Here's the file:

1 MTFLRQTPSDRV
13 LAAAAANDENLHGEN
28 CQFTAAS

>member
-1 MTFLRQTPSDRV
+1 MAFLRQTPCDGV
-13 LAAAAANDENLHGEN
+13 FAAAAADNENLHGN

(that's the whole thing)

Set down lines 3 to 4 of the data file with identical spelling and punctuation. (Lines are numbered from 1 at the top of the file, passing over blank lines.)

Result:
28 CQFTAAS

>member